- Make the squash-chile puree: Scoop the flesh from the squash and transfer to the measuring cup with the chile and broth (you are not discarding the chile, instead you'll be pureeing it with the squash); you should have about 1/2 cup cooked squash (3.7 ounces). Squeeze the garlic from the head and add to the measuring cup; I had about 1 tablespoon. Add the miso paste. Blend in an immersion blender until smooth. Season to taste with salt and pepper. You can also use a regular blender to do this. If the vegetables are still hot, make sure to remove the center cap from the blender lid (this helps release steam). Cover the lid with a kitchen towel, then blend until smooth.
- Saute the onion: Set a small (2.5-quart) french oven over medium heat. Add the remaining 3 tablespoons of olive oil. Saute the onion until soft and golden-brown, about 8 to 10 minutes.
- Toast the farro: Add the farro, and toast for 1 to 2 minutes, stirring occasionally. When toasted, the farro should smell nutty.
- Turn the heat off for a minute, then add the squash puree, 2 cups of broth, the sprig of rosemary, and a pinch of cinnamon to the pan. Season with salt and black pepper. Turning the heat off before adding the squash puree prevents it from splattering everywhere.
- Cook the farro: Bring the mixture to a boil, then reduce and simmer, uncovered, for 35 to 45 minutes, or until the farro is tender, but still has a slightly chewy bite. The liquid should have reduced significantly and cling nicely to the sauce. Stir every 5 to 10 minutes to prevent anything from sticking to the bottom or sides of the pan. Farro should taste slightly chewy and tender when cooked through. The best way I describe it is to take a bite of the farro; if it’s hard, it needs more time. If it feels like it’s not too hard, but it requires a lot of chewing, it needs more time. If it tastes tender, with a slight bite, it’s done. It shouldn’t taste mushy, or it’s overcooked.If you end up running out of liquid before the farro is tender, add about 1/2 cup of additional liquid at a time as needed. If there’s too much liquid and the farro is already cooked, continue reducing until the liquid clings to the grains.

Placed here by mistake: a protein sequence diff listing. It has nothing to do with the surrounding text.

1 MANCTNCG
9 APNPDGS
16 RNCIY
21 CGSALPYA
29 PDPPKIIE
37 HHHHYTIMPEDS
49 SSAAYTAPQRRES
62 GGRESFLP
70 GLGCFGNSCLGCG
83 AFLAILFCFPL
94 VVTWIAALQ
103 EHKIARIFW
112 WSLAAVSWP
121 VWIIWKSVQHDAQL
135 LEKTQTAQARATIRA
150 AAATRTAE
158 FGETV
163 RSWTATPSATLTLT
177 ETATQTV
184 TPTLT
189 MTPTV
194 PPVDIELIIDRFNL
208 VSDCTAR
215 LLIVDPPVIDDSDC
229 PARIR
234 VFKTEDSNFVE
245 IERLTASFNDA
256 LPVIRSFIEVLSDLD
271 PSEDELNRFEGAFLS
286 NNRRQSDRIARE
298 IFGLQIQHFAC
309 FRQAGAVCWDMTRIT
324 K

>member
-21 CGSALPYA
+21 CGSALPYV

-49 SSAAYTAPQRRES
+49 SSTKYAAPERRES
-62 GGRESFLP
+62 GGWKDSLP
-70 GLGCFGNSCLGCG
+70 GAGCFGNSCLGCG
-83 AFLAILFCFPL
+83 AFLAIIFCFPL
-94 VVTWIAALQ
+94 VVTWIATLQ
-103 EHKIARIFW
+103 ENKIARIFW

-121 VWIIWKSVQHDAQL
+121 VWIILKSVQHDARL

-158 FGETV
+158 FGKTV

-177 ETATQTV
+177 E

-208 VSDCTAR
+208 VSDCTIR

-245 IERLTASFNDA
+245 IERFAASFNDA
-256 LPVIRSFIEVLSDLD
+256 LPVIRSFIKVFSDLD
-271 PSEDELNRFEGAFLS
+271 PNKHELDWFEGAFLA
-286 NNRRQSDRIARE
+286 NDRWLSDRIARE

- Serve: Remove the woody rosemary stem. Stir in the vinegar and butter. Taste the farro and season with salt and pepper. Distribute amongst serving bowls and top with chili oil and parsley.This farotto has a mix of sweet, caramelized, spicy, and savory flavors. If you need a little bit more acidity, add a bit more vinegar. If you want more heat, add more chili oil. Want creaminess and tang? Add a dollop of greek yogurt. Want saltiness and creaminess? Add some parmigiano-reggiano cheese.